|20160717||20170831||Dr Sophie Coulombeau explores the limits of children's literature.|
Gay Penguins, Captain Underpants, the evil of Voldemort and true tales of teenage sex are just some of the kinds of stories written for children and young adults that can get grown-ups greatly exercised today.
Dr Sophie Coulombeau explores the history of stories for children that have sent adults into a spin. From the trashy delights of Pinkerton detectives in turn-of-the-century Russia to the culture wars endlessly being fought out across America over books that feature anything from intimations of sexuality to ungodliness to wizardry.
The Soviet Union had its own culture war of a distinctly deadlier nature, where children's fiction was marked out by the state for special attention and indeed flourished with astonishingly inventive picture books and stories but, as the edicts of Socialist Realism became more iron-fisted and ham-handed, a battle for fantasy was waged by its most eloquent proponent Korney Chukovsky.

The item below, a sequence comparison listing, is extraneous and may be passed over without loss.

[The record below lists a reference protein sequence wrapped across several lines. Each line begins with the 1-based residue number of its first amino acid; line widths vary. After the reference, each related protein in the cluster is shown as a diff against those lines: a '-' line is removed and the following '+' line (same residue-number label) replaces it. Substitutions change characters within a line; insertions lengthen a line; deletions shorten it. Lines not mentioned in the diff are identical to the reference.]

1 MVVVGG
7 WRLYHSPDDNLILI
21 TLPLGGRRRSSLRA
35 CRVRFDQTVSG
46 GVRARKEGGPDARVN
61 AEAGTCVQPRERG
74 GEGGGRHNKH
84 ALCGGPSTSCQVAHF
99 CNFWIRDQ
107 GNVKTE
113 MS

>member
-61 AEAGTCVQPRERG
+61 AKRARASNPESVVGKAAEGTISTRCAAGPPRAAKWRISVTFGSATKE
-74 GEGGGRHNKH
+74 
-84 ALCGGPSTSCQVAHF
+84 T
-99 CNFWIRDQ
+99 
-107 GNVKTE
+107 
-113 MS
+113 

The comic book, which you might think the great American invention, was attacked for decades , burnt and put on trial. The resulting comics code killed off the vibrant delights of EC Comics and their tales of revenge from beyond the grave. And what does one do with problematic classics from the past like Huckleberry Finn where the N-word has been removed in recent editions? Or the fiction of the Colonialist past? Sophie Coulombeau explores the fault lines of fiction for the young and asks if there can be any limits and who gets to decide.
Producer: Mark Burman.